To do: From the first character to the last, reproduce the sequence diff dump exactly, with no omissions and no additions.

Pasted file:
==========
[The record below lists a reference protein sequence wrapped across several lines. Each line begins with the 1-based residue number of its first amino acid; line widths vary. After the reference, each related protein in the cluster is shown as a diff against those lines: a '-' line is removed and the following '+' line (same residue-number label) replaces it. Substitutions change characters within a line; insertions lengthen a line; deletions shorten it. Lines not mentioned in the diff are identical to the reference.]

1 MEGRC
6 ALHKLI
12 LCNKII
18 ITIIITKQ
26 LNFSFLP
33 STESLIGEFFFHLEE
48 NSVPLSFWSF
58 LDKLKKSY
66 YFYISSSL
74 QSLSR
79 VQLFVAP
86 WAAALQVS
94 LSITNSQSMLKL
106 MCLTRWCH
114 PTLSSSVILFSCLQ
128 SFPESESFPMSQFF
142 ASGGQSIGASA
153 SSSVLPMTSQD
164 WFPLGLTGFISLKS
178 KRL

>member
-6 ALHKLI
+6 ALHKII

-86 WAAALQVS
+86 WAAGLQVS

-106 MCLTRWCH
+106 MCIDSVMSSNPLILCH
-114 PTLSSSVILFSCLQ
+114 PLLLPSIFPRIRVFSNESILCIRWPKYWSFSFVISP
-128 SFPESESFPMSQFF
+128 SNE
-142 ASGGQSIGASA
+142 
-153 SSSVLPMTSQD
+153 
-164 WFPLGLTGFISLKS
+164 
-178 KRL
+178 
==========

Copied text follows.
[The record below lists a reference protein sequence wrapped across several lines. Each line begins with the 1-based residue number of its first amino acid; line widths vary. After the reference, each related protein in the cluster is shown as a diff against those lines: a '-' line is removed and the following '+' line (same residue-number label) replaces it. Substitutions change characters within a line; insertions lengthen a line; deletions shorten it. Lines not mentioned in the diff are identical to the reference.]

1 MEGRC
6 ALHKLI
12 LCNKII
18 ITIIITKQ
26 LNFSFLP
33 STESLIGEFFFHLEE
48 NSVPLSFWSF
58 LDKLKKSY
66 YFYISSSL
74 QSLSR
79 VQLFVAP
86 WAAALQVS
94 LSITNSQSMLKL
106 MCLTRWCH
114 PTLSSSVILFSCLQ
128 SFPESESFPMSQFF
142 ASGGQSIGASA
153 SSSVLPMTSQD
164 WFPLGLTGFISLKS
178 KRL

>member
-6 ALHKLI
+6 ALHKII

-86 WAAALQVS
+86 WAAGLQVS

-106 MCLTRWCH
+106 MCIDSVMSSNPLILCH
-114 PTLSSSVILFSCLQ
+114 PLLLPSIFPRIRVFSNESILCIRWPKYWSFSFVISP
-128 SFPESESFPMSQFF
+128 SNE
-142 ASGGQSIGASA
+142 
-153 SSSVLPMTSQD
+153 
-164 WFPLGLTGFISLKS
+164 
-178 KRL
+178 